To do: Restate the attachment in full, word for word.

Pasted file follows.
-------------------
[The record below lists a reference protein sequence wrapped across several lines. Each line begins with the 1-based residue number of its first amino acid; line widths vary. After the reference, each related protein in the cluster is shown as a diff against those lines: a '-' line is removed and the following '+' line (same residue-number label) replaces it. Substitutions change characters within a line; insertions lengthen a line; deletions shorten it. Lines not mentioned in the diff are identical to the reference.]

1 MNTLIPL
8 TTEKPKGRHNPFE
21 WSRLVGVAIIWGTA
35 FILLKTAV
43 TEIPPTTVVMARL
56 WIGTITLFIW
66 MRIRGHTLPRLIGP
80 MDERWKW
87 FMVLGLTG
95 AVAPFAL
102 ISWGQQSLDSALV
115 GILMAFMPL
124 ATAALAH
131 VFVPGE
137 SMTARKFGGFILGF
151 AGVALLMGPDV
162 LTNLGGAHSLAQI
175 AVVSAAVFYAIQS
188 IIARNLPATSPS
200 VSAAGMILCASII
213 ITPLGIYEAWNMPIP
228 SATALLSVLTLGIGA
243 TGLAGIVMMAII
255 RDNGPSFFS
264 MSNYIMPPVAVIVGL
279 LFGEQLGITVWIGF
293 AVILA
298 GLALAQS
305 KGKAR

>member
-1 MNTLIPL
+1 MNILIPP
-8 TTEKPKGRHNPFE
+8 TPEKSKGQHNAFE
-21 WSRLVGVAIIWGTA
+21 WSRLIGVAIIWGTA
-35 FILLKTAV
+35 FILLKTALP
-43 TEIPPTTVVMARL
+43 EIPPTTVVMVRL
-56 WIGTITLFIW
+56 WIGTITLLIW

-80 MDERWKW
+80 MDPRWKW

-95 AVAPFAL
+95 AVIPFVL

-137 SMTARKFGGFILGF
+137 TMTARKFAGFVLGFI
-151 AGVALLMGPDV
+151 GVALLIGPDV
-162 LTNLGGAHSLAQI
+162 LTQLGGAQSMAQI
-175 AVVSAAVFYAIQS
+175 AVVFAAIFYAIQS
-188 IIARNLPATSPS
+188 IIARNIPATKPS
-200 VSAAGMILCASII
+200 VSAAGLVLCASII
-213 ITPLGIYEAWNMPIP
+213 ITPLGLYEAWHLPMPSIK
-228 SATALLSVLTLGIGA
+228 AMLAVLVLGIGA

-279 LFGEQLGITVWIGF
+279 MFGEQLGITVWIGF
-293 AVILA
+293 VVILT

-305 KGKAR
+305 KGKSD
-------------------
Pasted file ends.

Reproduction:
[The record below lists a reference protein sequence wrapped across several lines. Each line begins with the 1-based residue number of its first amino acid; line widths vary. After the reference, each related protein in the cluster is shown as a diff against those lines: a '-' line is removed and the following '+' line (same residue-number label) replaces it. Substitutions change characters within a line; insertions lengthen a line; deletions shorten it. Lines not mentioned in the diff are identical to the reference.]

1 MNTLIPL
8 TTEKPKGRHNPFE
21 WSRLVGVAIIWGTA
35 FILLKTAV
43 TEIPPTTVVMARL
56 WIGTITLFIW
66 MRIRGHTLPRLIGP
80 MDERWKW
87 FMVLGLTG
95 AVAPFAL
102 ISWGQQSLDSALV
115 GILMAFMPL
124 ATAALAH
131 VFVPGE
137 SMTARKFGGFILGF
151 AGVALLMGPDV
162 LTNLGGAHSLAQI
175 AVVSAAVFYAIQS
188 IIARNLPATSPS
200 VSAAGMILCASII
213 ITPLGIYEAWNMPIP
228 SATALLSVLTLGIGA
243 TGLAGIVMMAII
255 RDNGPSFFS
264 MSNYIMPPVAVIVGL
279 LFGEQLGITVWIGF
293 AVILA
298 GLALAQS
305 KGKAR

>member
-1 MNTLIPL
+1 MNILIPP
-8 TTEKPKGRHNPFE
+8 TPEKSKGQHNAFE
-21 WSRLVGVAIIWGTA
+21 WSRLIGVAIIWGTA
-35 FILLKTAV
+35 FILLKTALP
-43 TEIPPTTVVMARL
+43 EIPPTTVVMVRL
-56 WIGTITLFIW
+56 WIGTITLLIW

-80 MDERWKW
+80 MDPRWKW

-95 AVAPFAL
+95 AVIPFVL

-137 SMTARKFGGFILGF
+137 TMTARKFAGFVLGFI
-151 AGVALLMGPDV
+151 GVALLIGPDV
-162 LTNLGGAHSLAQI
+162 LTQLGGAQSMAQI
-175 AVVSAAVFYAIQS
+175 AVVFAAIFYAIQS
-188 IIARNLPATSPS
+188 IIARNIPATKPS
-200 VSAAGMILCASII
+200 VSAAGLVLCASII
-213 ITPLGIYEAWNMPIP
+213 ITPLGLYEAWHLPMPSIK
-228 SATALLSVLTLGIGA
+228 AMLAVLVLGIGA

-279 LFGEQLGITVWIGF
+279 MFGEQLGITVWIGF
-293 AVILA
+293 VVILT

-305 KGKAR
+305 KGKSD